I Don't Know What To Do presented by Creative Destruction
What Is It?
The new work in progress from Creative Destruction, created and performed by Zoe Lafferty and Waleed Akhtar, comes to the VAULT Festival.
What Is It About?
The world is in turmoil - as it always is, one way or another - but the urgency of the climate crisis has gripped the world as environmental activists like Extinction Rebellion bring major cities, including London, to a standstill with marches and sit-ins. This autobiographical piece follows director and producer Zoe Lafferty’s journey through the trials and tribulations of her experiences with the environmentalist movement and its impact on her personal life. Along with the acting talents of Waleed Akhtar, Lafferty brings her, at times, unbelievable story to life as she tackles the hypocrisies, flaws and best intentions of the environmental movement in this hour long piece.
How Did It Make Me Feel?
The current climate crisis is something that everyone, unless you’ve been living under a rock, is painfully aware of, and the associated fear and guilt that we aren’t doing enough will be a familiar feeling to many. This well executed work in progress taps into many of these feelings.
Lafferty and Akhtar portray the almost farcical story of Lafferty’s experiences with Extinction Rebellion with pinpoint precision. The awkwardness of the predominantly white middle-class contingent of the rebellion is revealed through careful crafting of scenes which Lafferty reflects on in direct address to the audience. Though comedic in its nature, this is an impacting piece of political theatre that with every laugh demands an evaluation of ones privilege, especially white privilege. As we see the environmental movement Lafferty was witness to hijacked by predominantly white male individuals, the show calls into question the structural prejudices that run rampant through our society, asking us to evaluate how any protest can be successful without also considering the wider issues of race, class and gender in our country.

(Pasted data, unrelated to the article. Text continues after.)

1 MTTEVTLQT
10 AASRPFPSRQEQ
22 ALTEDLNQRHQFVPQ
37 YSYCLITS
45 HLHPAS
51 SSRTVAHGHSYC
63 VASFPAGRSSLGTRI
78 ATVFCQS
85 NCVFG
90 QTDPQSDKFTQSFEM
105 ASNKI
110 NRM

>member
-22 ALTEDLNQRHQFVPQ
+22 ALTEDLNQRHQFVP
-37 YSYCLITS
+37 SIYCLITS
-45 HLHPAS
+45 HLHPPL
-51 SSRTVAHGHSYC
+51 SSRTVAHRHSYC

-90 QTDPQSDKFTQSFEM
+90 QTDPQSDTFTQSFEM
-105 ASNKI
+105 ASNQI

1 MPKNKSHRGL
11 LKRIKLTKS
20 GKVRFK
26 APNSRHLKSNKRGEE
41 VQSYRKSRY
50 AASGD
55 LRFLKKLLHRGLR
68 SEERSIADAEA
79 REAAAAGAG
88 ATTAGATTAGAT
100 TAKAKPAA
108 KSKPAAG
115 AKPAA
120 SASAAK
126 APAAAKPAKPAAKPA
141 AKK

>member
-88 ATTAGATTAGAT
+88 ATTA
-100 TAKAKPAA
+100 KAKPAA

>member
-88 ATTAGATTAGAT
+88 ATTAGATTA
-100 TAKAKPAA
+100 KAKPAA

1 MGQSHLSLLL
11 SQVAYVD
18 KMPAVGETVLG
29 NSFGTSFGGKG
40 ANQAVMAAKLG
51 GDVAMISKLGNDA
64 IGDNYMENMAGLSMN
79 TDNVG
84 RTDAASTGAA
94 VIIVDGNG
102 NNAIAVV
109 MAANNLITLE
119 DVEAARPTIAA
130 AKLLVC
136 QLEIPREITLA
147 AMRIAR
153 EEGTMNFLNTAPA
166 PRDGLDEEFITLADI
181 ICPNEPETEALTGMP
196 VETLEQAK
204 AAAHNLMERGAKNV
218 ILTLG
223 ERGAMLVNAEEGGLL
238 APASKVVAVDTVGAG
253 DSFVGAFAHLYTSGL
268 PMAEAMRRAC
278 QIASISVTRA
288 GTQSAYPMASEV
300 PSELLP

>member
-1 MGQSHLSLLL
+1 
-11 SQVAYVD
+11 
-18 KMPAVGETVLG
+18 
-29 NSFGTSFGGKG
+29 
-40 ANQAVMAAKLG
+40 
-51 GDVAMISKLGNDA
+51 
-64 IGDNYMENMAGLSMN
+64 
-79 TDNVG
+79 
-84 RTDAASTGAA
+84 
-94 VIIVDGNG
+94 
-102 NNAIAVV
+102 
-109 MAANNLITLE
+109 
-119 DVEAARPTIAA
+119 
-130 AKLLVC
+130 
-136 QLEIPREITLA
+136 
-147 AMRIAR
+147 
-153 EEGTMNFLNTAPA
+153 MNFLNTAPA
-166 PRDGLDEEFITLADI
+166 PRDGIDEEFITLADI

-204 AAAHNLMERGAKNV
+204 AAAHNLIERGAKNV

Yet, for all the comedy and satire of particularly problematic characters, it is the relationship between Lafferty and her Palestinian husband, Ahmed Tobasi, that brings the emotional weight of the piece to a head. We see the injustices placed upon them personally and upon the wider Palestinian people through little snippets that interplay with Lafferty’s environmentalist narrative. This reality checking grounds the struggles Lafferty faces, and indeed the realisation that her actions through her environmental activism may mean she cannot see her husband for an undefined period of time is powerfully felt. The consequences of ones actions are a key theme to this piece, and they are cleverly crafted into an emotionally evocative narrative.
This is a very slickly performed piece of political theatre, and considering that it is a work-in-progress highlights the talent of its performers - with the polish of further reworking and fine tuning, this already powerful piece could be even more extraordinary.
I Don't Know What To Do is playing at the Network Theatre until the 31st January 2020.
If you like our reviews and want to support this blog feel free to buy any of us a virtual coffee here!